- Despite the challenges, CBC holds immense potential when executed effectively.
- Our community boasts over 160 education innovators who are redefining learning through competency-based education.
I first encountered the term "competency" as an adult.
My education, driven by the 844 curriculum, focused solely on one outcome: passing exams.
In primary school, I aimed for a minimum of 430 marks, which would secure my spot in a national school and make my parents proud.
However, I achieved 404/500, leaving me disappointed.
I eventually landed in a good provincial school, St. Anne's Lioki, continuing my quest for high grades, ultimately achieving a strong A-.
This achievement was my ticket to the University of Nairobi, a dream that kept me waiting for two years.
My father's recurring advice during that time was clear: "Do not get pregnant".
He enrolled me in a college to pursue a diploma in human resource management, ensuring I wouldn't remain idle.
Upon entering the university, I pursued a degree in business commerce while also earning my CPAs.
I was confident that my relentless pursuit of academic excellence and accumulating what I considered the right qualifications would lead to a well-paying job, a car, and a beautiful home within two years.
After all, dreams are valid, right?
Throughout my primary, secondary, and university life, no one prepared me for the world that awaited me.
I had not acquired the essential life skills needed to thrive.
I barely knew how to apply for a job, let alone decide what job to apply for.
Over the years of chasing high grades, my creativity had dwindled.
Despite my innate entrepreneurial spirit, the path I had learned was to secure a job, not to use my skills to tackle the societal issues I observed.
As a result, I found myself tarmacking for a job for a period longer than I had anticipated.
Years after completing my university education, I find myself in the privileged role of supporting my sister in raising her two children, aged 10 and 5.
Yes, I'm a CBC mom.
Beyond nurturing academic expertise, CBC aims to build competencies in learners, preparing them to address the challenges our nation faces and those they will encounter as individuals.
Research indicates that the challenges our children will confront as adults will be vastly different from those we face today.
It's clear that our education system needs a reimagining.
Being a CBC parent means I'm now more involved in the kids' learning, occasionally even collecting bottle tops with them in the market, or building a mud hut for a school project.
While it can be demanding, I'm committed to doing everything in my power to give these kids a brighter future, and I believe all parents share this same hope.
However, not all parents have access to the knowledge, skills, and resources required to support their children through CBC.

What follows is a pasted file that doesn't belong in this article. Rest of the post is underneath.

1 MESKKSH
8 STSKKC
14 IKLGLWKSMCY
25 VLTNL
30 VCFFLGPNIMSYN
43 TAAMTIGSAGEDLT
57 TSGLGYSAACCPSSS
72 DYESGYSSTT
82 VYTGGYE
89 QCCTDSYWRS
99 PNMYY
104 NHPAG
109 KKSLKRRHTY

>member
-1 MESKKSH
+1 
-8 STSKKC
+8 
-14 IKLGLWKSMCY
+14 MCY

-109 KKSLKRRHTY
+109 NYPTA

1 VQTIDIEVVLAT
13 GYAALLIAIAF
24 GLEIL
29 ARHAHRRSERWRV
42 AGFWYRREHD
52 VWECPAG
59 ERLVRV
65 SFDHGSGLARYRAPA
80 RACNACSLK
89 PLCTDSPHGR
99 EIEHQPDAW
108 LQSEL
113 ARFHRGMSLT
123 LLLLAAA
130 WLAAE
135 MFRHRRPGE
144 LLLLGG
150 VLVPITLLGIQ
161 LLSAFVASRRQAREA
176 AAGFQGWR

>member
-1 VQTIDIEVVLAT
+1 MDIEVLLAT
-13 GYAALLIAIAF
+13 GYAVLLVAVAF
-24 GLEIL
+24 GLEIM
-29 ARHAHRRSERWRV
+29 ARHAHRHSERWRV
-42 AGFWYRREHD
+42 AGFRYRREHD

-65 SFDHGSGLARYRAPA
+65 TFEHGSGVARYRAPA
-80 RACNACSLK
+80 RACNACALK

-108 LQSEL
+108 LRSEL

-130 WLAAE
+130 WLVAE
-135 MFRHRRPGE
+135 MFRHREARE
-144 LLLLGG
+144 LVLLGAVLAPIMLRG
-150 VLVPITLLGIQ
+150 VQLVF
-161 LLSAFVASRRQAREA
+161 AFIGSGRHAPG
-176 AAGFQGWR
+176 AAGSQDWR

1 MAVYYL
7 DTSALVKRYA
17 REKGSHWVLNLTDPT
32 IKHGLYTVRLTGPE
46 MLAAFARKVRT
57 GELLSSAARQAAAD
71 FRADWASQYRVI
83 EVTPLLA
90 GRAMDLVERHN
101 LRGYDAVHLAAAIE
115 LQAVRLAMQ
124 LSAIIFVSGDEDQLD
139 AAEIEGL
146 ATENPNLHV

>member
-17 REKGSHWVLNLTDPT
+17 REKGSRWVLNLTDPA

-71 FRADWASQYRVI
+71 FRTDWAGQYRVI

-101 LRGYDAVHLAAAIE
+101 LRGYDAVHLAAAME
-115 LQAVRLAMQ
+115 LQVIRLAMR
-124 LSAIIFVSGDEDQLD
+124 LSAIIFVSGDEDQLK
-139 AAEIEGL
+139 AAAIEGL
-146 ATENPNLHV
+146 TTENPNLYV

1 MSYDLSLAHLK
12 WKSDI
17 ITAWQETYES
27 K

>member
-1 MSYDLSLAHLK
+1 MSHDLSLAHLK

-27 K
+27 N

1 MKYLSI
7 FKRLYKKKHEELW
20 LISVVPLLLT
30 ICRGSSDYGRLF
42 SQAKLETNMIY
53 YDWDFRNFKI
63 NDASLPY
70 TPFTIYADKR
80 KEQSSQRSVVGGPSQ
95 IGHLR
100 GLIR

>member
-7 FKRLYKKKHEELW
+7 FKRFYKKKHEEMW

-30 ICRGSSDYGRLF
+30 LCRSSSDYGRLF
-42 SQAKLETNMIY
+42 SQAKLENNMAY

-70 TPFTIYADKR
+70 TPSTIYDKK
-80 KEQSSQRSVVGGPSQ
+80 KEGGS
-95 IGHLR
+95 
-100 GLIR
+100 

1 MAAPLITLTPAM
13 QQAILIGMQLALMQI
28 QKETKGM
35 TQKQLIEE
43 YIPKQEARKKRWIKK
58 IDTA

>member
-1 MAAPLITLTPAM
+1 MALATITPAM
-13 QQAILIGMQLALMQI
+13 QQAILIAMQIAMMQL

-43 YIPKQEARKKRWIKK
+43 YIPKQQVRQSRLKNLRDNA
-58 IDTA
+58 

I once had a revealing conversation with a boda boda rider who was frustrated with CBC, feeling ill-equipped to support his children through this new system.
But how can we support parents from different backgrounds to support their children through CBC?
Both my parents are teachers, and even for them, CBC has presented challenges, particularly for my mother, who teaches in a rural school in Meru.
There has been very little support given to them both in resources and training to effectively implement CBC.
Almost all the teachers I know are committed to helping their learners succeed but lack the knowledge and skills to do so.
Despite the challenges, CBC holds immense potential when executed effectively.
Our community boasts over 160 education innovators who are redefining learning through competency-based education.
This year's ReimaginED summit, taking place at the Nairobi National Museums on November 23rd and 24th is a key event that will shape conversations around this area.
The Summit will entail on-site visits to local leaders from our community, offering immersive experiences in reimagining education.
Visits willbe conducted to remarkable organizations like The Action Foundation (TAF): Equipping teachers to Support Learners with disabilities, SHOFCO Girl’s Leadership Academies: Providing Free Education for girls in urban slums, and Jasiri Mugumo School: Cultivating inventive thinking through project-based learning.
Others are Tech Kidz Africa: Fostering a culture of creative problem-solving among young innovators, ChezaCheza: Enhancing children's mental health and well-being through dance therapy, Book Bunk: Promoting reading culture and community transformation through library restoration, and Little Rock: Enabling children with special needs to reach developmental milestones.
It's an opportunity for us to unite and reimagine education together, as Tom Mboya wisely said, "There's no Superman, it's up to us!"